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What Is the Role of the Respiratory System?

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  • Written By: Jillian O Keeffe
  • Edited By: Shereen Skola
  • Last Modified Date: 03 December 2016
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The human body has several systems that perform specific essential jobs to keep the body alive and healthy. The respiratory system is one of these, performing the essential function of taking in fresh air and expelling waste gases. The oxygen in the fresh air is the component that the body needs to take in, and it is carbon dioxide that the body has to expel. Once inside the body, oxygen forms an essential part of cell activity, the waste product of which is carbon dioxide.

A human body has two entrances for fresh air into the body. These are the nose and mouth, and they also act as the exit points for waste gas. The nose and mouth join at the windpipe, which is a long tube that runs down to two lungs. The lungs are the areas that the body uses to absorb oxygen from fresh air, and expel carbon dioxide waste from the body.

Humans need to make incoming air warm and wet, to avoid damage to the lungs. The nose and mouth of the respiratory system add warmth to the air, as does the journey down the windpipe. Inside the lungs, the oxygen in the air moves through tiny sacs into the bloodstream.

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Carbon dioxide moves the other way, from the bloodstream to the lungs. To and from the lungs, the body uses the circulatory system to transport these two molecules. Fresh, oxygenated air moves through arteries, pumped by the heart, and around the body to the cells that need a supply of oxygen. The veins carry the carbon dioxide the opposite way, back to the lungs.

Oxygen is an important substance, without which people cannot live. Humans, and other animals, need to have oxygen for an essential process inside the individual cells of the body. This process is the conversion of food to stored energy. Each cell needs to be able to release energy from storage in order to perform other jobs inside the cell, and without a supply of stored energy, the cells die off.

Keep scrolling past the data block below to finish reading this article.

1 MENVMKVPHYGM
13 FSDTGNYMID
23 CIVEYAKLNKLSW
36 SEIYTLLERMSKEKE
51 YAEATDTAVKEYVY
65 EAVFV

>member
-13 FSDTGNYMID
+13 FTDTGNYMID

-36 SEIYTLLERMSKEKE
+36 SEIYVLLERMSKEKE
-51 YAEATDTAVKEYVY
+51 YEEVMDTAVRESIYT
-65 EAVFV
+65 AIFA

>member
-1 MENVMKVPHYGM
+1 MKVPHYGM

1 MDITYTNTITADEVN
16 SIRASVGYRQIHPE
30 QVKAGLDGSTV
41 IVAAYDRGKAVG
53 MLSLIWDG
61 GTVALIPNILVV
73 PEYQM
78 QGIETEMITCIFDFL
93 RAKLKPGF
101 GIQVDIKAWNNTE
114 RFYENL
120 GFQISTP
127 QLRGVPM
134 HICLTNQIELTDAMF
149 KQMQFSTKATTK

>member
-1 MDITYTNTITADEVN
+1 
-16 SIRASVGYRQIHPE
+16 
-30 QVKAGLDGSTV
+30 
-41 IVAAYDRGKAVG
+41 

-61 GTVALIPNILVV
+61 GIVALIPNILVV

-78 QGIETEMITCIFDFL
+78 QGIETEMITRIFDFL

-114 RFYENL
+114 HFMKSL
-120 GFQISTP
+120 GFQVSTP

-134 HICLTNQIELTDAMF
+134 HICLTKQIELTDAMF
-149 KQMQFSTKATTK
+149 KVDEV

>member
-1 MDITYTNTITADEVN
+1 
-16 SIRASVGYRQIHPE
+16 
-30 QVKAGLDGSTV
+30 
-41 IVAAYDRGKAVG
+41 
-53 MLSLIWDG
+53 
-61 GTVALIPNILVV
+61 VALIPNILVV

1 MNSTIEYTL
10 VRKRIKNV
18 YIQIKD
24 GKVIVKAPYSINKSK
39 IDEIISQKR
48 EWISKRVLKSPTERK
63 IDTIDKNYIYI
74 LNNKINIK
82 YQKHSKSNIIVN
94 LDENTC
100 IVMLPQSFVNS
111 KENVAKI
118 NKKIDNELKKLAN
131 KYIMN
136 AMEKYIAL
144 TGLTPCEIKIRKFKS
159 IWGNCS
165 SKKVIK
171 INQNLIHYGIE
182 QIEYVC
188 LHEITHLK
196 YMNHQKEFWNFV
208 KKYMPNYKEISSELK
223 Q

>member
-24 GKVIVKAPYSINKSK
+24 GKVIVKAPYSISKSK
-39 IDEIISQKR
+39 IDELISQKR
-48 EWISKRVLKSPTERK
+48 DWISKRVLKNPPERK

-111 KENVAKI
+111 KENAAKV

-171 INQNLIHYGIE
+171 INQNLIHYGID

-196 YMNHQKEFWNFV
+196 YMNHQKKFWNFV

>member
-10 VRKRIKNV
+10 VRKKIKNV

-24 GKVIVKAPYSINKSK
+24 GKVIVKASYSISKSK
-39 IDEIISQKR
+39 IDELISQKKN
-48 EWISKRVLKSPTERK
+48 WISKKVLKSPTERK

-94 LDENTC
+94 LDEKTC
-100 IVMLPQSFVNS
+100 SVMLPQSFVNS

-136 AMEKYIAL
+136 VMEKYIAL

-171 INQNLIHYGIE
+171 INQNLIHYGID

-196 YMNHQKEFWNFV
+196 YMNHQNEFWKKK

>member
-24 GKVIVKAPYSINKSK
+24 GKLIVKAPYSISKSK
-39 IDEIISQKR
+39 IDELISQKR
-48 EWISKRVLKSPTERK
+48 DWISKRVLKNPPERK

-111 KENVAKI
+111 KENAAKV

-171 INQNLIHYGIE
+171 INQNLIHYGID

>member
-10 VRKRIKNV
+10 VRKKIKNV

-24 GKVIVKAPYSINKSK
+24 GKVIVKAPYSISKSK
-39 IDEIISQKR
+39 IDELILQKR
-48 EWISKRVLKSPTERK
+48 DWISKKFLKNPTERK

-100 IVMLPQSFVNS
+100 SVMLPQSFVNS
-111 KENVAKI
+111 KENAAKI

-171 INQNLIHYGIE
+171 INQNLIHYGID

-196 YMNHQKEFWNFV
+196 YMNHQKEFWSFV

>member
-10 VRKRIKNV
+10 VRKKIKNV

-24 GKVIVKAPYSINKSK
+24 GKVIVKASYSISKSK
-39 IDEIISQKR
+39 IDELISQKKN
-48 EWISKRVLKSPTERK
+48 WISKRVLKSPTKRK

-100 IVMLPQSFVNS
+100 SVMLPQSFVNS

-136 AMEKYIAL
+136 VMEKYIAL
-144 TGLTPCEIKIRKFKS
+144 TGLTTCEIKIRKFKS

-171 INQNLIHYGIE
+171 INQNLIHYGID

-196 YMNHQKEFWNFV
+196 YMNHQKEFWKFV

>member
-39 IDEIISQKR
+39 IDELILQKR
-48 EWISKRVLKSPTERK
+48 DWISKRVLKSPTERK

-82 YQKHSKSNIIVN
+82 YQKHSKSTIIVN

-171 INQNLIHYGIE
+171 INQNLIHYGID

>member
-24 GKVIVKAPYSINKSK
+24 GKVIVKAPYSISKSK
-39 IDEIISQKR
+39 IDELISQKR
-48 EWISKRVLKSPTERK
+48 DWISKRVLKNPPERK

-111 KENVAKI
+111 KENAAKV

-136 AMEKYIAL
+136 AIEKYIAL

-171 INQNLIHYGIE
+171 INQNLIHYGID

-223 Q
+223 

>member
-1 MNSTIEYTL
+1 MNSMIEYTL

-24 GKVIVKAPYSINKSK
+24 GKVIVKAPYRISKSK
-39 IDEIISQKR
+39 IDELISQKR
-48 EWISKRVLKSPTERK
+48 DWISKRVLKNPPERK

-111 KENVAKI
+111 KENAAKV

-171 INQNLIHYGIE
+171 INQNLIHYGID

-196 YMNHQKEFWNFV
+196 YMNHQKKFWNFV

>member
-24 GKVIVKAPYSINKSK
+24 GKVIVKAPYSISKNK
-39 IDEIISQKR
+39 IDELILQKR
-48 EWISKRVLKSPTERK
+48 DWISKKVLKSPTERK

Adenosine triphosphate (ATP) is a molecule that cells use to store energy in. The digestive system breaks down food into simpler molecules, such as glucose. Each cell then grabs glucose molecules, breaks the bonds between the atoms that form the glucose molecule, and makes them into a different molecule, which is ATP. To do this, the cell needs to use the energy and atoms inside oxygen molecules.

In science, the chemical reaction for this is; 6O2 + C6H12O6 = 6CO2 + 6H2O + 36ATP. This represents the cell collecting six individual oxygen molecules (O2) and one glucose molecule (C6H12O6.) The cell then jumbles the individual atoms in these molecules up to make six carbon dioxide (CO2) molecules, six water molecules (H2O,) and 36 ATP molecules.

This chemical reaction uses up oxygen and produces carbon dioxide. As the body does not require carbon dioxide for any purpose, and in fact needs to move it out of the cells for health reasons, the body expels it through the respiratory system. Where the oxygen molecules came into the body, the carbon dioxide molecules move back out. The respiratory system therefore provides the cells with a source of essential oxygen, and carries the waste carbon dioxide away from the cells once they have used up oxygen.

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